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  1. Lenka's Avatar

    • Join Date: May 2004
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    #1

    if-clauses

    1) Sue has applied for the job but she isn't very well qualified for the it. I'll be surprised if she gets it.

    2) I think Jill will get the job. I'll be very surprised if she doesn't get it.


    I don't understand why the first conditional was used! I'd rather say "I would be surprised if she got the job." (in the first sentence; in the second similarly)

    Why is the first conditional used here? If the speaker is feeling it's almost impossible for the other person (ad 1) to get the job, (ad 2) not to get the job, why is he using the first (and not the second) conditional?

    Is it also possible to use the second conditional in the sentences?


    • Join Date: Aug 2006
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    #2

    Re: if-clauses

    Lenka: 1) Sue has applied for the job but she isn't very well qualified for the it. I'll be surprised if she gets it.

    2) I think Jill will get the job. I'll be very surprised if she doesn't get it.


    I don't understand why the first conditional was used! I'd rather say "I would be surprised if she got the job." (in the first sentence; in the second similarly)

    Why is the first conditional used here? If the speaker is feeling it's almost impossible for the other person (ad 1) to get the job, (ad 2) not to get the job, why is he using the first (and not the second) conditional?

    Hi Lenka. There isn't a magical cut-off point between what's called the first and second conditional. It's more a sliding scale. Two people can have different feelings of doubt so to describe the same situation, one could choose 'will' and another 'would'.

    By using 'will' instead of 'would', the speaker is expressing less doubt, greater assurance with respect to their feelings. Using 'would' just shows the speaker is less sure of what they're saying.

    Even when a person is 100% sure of something, they might use the more doubtful conditional for other reasons.

    Jane: If I weeent to the pary, weeell, I'd wear my blue dress.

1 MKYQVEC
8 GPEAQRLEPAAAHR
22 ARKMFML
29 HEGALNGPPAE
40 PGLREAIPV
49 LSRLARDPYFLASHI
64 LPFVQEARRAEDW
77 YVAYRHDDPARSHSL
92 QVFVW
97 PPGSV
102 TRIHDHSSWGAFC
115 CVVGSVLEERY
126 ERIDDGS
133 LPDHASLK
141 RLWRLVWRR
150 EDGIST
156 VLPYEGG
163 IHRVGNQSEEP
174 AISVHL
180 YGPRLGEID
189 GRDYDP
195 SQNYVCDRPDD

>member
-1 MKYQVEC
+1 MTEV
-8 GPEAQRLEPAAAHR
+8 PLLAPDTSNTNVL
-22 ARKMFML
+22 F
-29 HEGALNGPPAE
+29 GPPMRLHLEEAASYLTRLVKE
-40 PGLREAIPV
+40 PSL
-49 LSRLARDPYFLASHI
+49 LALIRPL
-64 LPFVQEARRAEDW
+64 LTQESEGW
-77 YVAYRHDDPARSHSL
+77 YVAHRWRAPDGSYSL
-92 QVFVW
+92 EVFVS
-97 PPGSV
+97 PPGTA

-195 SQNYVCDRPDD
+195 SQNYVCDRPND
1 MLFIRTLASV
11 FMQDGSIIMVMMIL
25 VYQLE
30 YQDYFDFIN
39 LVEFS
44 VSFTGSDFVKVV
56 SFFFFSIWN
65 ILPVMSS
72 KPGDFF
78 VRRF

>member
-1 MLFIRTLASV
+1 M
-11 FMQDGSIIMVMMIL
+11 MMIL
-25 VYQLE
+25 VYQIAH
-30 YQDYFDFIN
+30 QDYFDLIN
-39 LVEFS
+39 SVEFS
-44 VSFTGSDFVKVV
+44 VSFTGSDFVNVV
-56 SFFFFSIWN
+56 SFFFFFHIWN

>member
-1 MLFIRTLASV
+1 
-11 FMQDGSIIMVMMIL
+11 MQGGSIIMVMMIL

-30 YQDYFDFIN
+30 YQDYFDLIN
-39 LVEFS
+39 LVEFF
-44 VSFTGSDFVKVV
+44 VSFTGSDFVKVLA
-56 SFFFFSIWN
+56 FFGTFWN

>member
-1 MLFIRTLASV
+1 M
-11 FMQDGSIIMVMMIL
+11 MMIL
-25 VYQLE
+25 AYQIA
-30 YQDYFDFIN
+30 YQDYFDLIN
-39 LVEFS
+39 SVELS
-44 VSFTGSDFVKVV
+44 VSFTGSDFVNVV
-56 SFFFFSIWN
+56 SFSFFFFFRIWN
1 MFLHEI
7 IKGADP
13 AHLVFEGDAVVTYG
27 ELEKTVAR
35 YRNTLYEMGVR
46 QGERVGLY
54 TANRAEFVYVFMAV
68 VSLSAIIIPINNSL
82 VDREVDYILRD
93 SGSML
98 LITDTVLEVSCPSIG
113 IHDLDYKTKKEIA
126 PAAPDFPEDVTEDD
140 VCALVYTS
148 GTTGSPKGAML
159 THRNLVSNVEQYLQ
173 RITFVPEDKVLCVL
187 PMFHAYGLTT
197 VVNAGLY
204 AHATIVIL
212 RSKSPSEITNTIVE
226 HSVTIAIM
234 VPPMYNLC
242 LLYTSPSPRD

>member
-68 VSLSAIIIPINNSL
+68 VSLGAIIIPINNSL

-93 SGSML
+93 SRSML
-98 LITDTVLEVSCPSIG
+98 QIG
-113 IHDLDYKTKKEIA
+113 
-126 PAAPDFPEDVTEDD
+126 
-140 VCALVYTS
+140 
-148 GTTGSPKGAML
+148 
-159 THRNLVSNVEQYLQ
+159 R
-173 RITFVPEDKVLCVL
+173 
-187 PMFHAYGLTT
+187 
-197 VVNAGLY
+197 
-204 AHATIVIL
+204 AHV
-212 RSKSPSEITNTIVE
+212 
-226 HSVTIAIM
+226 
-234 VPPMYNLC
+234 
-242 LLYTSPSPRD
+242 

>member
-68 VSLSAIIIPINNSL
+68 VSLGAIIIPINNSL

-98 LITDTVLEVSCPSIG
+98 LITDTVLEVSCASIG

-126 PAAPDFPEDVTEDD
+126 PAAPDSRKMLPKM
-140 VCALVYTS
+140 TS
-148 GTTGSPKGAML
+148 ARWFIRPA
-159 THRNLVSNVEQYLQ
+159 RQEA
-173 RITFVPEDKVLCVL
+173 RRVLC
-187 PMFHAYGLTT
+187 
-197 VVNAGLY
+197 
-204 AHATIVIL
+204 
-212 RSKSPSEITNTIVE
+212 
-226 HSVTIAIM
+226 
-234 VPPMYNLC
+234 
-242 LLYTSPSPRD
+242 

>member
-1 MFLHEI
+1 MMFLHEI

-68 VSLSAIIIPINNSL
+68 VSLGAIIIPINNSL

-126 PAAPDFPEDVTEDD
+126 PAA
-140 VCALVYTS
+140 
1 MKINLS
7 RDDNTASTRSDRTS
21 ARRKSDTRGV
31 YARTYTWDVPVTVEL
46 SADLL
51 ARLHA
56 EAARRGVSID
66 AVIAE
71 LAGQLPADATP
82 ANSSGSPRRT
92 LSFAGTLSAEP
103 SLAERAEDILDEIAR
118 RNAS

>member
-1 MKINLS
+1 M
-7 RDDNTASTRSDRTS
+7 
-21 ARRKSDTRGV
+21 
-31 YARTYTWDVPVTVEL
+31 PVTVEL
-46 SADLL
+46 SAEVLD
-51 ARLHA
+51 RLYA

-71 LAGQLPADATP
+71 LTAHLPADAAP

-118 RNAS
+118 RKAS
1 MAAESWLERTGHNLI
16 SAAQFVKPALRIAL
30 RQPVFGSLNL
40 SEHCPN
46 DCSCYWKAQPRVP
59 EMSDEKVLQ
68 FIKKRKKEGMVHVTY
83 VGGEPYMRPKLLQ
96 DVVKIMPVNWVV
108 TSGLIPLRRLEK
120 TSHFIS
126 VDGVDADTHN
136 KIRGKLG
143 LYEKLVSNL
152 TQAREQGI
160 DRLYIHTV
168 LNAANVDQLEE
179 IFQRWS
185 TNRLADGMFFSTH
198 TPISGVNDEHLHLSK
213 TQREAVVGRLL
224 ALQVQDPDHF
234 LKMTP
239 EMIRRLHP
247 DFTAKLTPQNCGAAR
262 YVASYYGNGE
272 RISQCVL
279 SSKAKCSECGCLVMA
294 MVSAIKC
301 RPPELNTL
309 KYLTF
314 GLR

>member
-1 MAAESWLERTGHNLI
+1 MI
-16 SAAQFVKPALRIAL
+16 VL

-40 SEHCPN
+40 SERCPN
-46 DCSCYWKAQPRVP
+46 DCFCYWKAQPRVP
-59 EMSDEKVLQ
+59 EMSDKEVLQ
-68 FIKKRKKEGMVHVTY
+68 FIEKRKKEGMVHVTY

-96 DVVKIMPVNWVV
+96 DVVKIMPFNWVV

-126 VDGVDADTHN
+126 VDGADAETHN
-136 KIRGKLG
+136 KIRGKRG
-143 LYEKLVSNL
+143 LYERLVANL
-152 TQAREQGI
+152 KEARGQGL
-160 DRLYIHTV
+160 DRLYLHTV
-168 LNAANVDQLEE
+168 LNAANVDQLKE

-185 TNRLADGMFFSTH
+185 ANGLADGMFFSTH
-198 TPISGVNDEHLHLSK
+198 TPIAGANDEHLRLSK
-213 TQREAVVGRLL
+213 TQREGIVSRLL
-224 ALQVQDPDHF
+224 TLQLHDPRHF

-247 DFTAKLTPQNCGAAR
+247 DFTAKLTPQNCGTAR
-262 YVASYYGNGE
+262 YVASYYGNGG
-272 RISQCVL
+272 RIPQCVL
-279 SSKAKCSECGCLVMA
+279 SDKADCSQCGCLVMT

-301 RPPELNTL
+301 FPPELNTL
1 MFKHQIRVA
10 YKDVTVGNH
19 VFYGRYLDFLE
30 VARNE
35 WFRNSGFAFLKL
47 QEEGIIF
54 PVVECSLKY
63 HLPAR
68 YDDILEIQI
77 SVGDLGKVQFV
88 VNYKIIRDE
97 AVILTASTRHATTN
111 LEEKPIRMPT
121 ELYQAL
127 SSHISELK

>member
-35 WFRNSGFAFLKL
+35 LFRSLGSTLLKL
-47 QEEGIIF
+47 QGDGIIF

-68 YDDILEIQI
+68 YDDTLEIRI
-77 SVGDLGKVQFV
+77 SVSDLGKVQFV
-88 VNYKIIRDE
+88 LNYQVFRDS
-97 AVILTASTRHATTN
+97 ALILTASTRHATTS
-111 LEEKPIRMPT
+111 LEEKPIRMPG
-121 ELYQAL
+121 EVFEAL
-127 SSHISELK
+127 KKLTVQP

Brian: There's no way on god's green earth that she'll miss that party. She's just trying to squeeze her boyfriend.


    Is it also possible to use the second conditional in the sentences?

    Absolutely, as described above.

  2. Lenka's Avatar

    • Join Date: May 2004
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    #3

    Re: if-clauses

    OK, thank you for your explanation!

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    #4

    Re: if-clauses

    I'd agree with Riverkid. Some websites seem to imply that the "2nd conditional" always relates to less likely hypotheses, but that's not the case. You sometimes use the 2nd when giving advice, for instance:

    1. If you installed Firefox, you wouldn't have all these problems.
    2. If you turned left at the crossroads, you'd get to the town centre much more quickly.

    I would rather say that the "2nd conditional" is more "remote" than the "1st conditional".

    MrP

  3. rewboss's Avatar

    • Join Date: Feb 2006
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    #5

    Re: if-clauses

    Quote Originally Posted by riverkid View Post
    Even when a person is 100% sure of something, they might use the more doubtful conditional for other reasons.
    Jane: If I weeent to the pary, weeell, I'd wear my blue dress.
    Brian: There's no way on god's green earth that she'll miss that party. She's just trying to squeeze her boyfriend.
    Indeed -- a lot of the time it's about what the speaker wants you to believe.

    I am reminded of the fuss about OJ Simpson here. A lot of people believe that he was guilty and that his book was a confession -- but he wrote it in the 3rd conditional ("If I had killed her, this is how I would have done it...").

    There is a subtle difference between 1st and 2nd conditional, though, even in this case -- although the difference is so subtle it's hardly noticeable:

    I'll be very happy if she gets it. = there is a possibility she will get it
    I'll be very surprised if she gets it. = there is a small possibility she will get it, but I believe it is more likely she won't.
    I'd be very surprised if she got it. = there is a very tiny possibilitiy she will get it, but I am prepared to stake my reputation on her not getting it.

    The difference between the first two sentences is one of context rather than grammar. Grammar alone isn't enough to tell you how the speaker really feels.


    • Join Date: Aug 2006
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    #6

    Re: if-clauses

    I think we should see if we can get Mike, Tdol, BobK, Coffa and a number of others on board and then we can declare this a special day of agreement.

    I believe, RB that Juice's book is entitled, "If I did it, ..." ; an interesting departure from what many would consider the 'right' way and certainly different from what many ESLs are taught.

    Note Lenka, how Mr P even used a more tenuous way to signal agreement with me; "I'd agree with riverkid". I can't begin to suggest why he chose <I'd> over "I agree" but it illustrates to you that these things are not so cut and dried as the first/second/third conditional rules would have you believe.
    Last edited by riverkid; 27-Nov-2006 at 03:27.

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    #7

    Re: if-clauses

    Just to toss my two cents here, Lenka.

    If more than one native English speaker in ten-thousand could define a conditional and explain how it is used, I would be astounded.

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